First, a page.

Probation officers warned today that scrapping "soft" community sentences would just line privateers' pockets.
Napo assistant general secretary Harry Fletcher urged the House of Lords to veto Justice Secretary Chris Grayling's "chaotic" plans for one-size-fits-all punishments.
Mr Grayling vowed last month to end "soft option" community sentences and make things such as fines, community service and GPS tagging a compulsory part of judges' orders.
Two-thirds of community orders already contain such punishments but the Bill now before the Lords would force judges to slam every offenders with one.
Mr Fletcher told the Morning Star today the Con-Dems had missed the point of community sentences - "and haven't bothered to cost it."
Napo said GPS tagging all offenders would cost "at least" £340m more a year and unpaid work schemes about £80m.
Mr Fletcher warned homeless or otherwise disadvantaged people likely to routinely breach a blanket house arrest.
And throwing them in Britain's overcrowded prisons would only make matters worse.
Mr Fletcher fears that mass tagging could become a pretext for getting rid of probation officers.
"It's all going to be delivered by the private sector - these will not be trained probation officers monitoring them.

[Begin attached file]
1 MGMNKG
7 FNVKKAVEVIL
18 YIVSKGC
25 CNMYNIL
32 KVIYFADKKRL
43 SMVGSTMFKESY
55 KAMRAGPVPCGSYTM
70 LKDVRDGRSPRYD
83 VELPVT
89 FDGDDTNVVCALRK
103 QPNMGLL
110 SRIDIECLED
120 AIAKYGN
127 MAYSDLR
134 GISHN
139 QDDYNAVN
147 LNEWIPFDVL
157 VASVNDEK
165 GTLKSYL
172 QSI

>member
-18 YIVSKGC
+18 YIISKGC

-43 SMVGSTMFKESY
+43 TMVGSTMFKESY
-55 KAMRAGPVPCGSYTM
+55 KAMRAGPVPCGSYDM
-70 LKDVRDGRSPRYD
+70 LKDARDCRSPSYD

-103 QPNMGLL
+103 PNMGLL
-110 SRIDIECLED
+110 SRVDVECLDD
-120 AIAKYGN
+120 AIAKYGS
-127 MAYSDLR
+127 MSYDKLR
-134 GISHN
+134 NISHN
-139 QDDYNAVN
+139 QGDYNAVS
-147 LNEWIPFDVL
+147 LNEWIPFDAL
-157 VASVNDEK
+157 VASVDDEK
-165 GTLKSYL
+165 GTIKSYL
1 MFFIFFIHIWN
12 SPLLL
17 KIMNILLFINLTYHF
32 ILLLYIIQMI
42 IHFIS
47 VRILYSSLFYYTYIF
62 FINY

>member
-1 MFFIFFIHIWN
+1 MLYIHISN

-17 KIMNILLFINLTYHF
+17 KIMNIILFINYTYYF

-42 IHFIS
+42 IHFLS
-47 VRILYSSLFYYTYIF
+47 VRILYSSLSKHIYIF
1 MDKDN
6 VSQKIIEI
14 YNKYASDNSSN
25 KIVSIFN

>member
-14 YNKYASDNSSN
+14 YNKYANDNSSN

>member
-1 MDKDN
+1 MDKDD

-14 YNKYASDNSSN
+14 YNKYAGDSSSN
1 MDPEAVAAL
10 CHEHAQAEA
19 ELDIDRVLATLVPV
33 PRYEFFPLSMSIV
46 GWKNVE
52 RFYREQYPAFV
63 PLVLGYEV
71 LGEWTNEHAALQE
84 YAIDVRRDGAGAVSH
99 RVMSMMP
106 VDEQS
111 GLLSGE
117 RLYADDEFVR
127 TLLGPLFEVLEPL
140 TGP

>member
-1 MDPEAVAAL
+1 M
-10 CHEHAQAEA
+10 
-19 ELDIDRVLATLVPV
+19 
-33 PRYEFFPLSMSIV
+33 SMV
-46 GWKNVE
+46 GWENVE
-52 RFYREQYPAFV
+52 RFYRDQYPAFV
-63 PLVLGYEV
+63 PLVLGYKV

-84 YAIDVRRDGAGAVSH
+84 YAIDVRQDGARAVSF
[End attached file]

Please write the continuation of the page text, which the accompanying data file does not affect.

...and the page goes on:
"You're looking at six to seven thousand jobs lost because they want to make a profit out of punishment.
"Ultimately it will put public safety at risk."
The Howard League for Penal Reform's campaigns director Andrew Neilson agreed.
"Public confidence in community sentences is based on whether they stop someone committing crime again and don't cost the earth," he said.
"Adding a punitive element to all community sentences is useful for grabbing a few headlines but won't make the public any safer.
"The government's own assessment of this measure suggests reoffending might rise."
The Ministry of Justice said it "totally rejects" the claim.
"Only a system that both properly punishes and effectively rehabilitates offenders will break the cycle of reoffending," it said.
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